I often get requests from clients to help find distressed sale properties. I can set up a very specific type of auto search in the MLS that will email foreclosure and judicial sales to subscribers as soon as they come on the market. The belief surrounding these types of purchases is that they are a great deal on a home or a good opportunity to find a house that can be fixed up to resell for a profit. Both scenarios are possible when buying foreclosure properties, but it is also important to understand the risks. Not all foreclosures are great deals. Here are 3 concerns that should not be overlooked. This is, by no means, an exhaustive list, but these are 3 important concerns you need to note. Do not let this discourage you, but it is important to be aware of the potential problems you may encounter when buying distressed property. Make an informed decision about what you are buying and what you willing to spend to secure a property.
1. Maintenance and condition
The reasons properties are in distressed sales, like a foreclosure or judicial sales, can vary. Typically, in a foreclosure, the owner could not make their payments There is a very good chance the previous owner did not keep up the maintenance on the property nor did they have the funds to repair serious issues that may have come up, like a leaky roof, broken windows, furnace repair, leaky plumbing or problems with the exterior envelope of the house. There may also be a chance that the property has been cleaned out of appliances, plumbing fixtures and even kitchen cabinets by the previous owner. Often, foreclosure homes can sit vacant and can get infested with mice or other vermin. They can be full of junk left behind by the previous owner. I have seen foreclosure sales where the basement is stacked to the ceiling with household garbage and junk left behind. Buying a home that is in serious need of repair or upgrade could be costly and this might mitigate any savings you may have realized on the purchase.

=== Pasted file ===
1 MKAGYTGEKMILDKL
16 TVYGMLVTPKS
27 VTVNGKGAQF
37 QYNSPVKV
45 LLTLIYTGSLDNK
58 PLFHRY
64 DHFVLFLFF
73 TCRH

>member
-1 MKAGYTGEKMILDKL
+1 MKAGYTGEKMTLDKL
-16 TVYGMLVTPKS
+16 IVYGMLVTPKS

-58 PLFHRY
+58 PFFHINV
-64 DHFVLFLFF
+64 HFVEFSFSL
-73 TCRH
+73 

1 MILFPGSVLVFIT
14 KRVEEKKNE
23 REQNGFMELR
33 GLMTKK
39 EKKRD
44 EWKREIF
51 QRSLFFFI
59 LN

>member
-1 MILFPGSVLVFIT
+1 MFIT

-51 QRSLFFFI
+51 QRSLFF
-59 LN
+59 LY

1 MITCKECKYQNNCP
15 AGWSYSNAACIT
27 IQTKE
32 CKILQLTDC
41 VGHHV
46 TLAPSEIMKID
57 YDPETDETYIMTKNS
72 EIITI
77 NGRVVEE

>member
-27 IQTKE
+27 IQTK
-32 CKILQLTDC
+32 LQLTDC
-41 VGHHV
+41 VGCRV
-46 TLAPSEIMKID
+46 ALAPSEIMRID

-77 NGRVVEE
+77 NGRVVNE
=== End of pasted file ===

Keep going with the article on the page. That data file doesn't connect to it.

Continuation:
2. Competition with offers
When you make an offer, it is possible that a date will be set for offers to be presented to the bank or to the court. Not all sales are managed this way, but it is in the bank’s and court’s best interest to encourage multiple offers leading up to a specified date. The seller’s expectation is to get the highest price possible for their property. You could have the highest price right up to the last minute before the deadline to close offers and someone swoops in with a higher offer to get the property for a slightly higher price. Normally, there is competition for good quality, good condition, distressed sale properties so anticipate that your offer will be outbid and make your best educated offer based on your knowledge of the property and what you are willing to spend to secure the property based on the condition.
3. Finding Financing
Many banks will not lend on distressed property and you may be looking at higher interest rates and mortgages that are less flexible than those available from the major banks. Again, the extra you are paying to finance such a purchase is going to mitigate some of the savings from the lower purchase price. The lender will only consider the appraised value when lending, so if the property is not in good condition, the money available to purchase may be limited.
As previously mentioned, this is not an exhaustive list, but these are some of the more important considerations when buying distressed sale homes. If you would like advice relating to a specific property, please do not hesitate to contact me directly and request a free evaluation.
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Jim Perks is a REALTOR in Calgary, Alberta, Canada. He uses his expertise in Internet marketing and real estate experience to service both his buyers and sellers throughout the city of Calgary. He can be reached at RE/MAX Real Estate (Mountain View) 403-247-5178 or by email at email@example.com. His website is www.calgaryrealestateagent.
Jim Perks is a Calgary REALTOR who divides his time working with both sellers of houses and buyers of homes. He has been an agent since 2010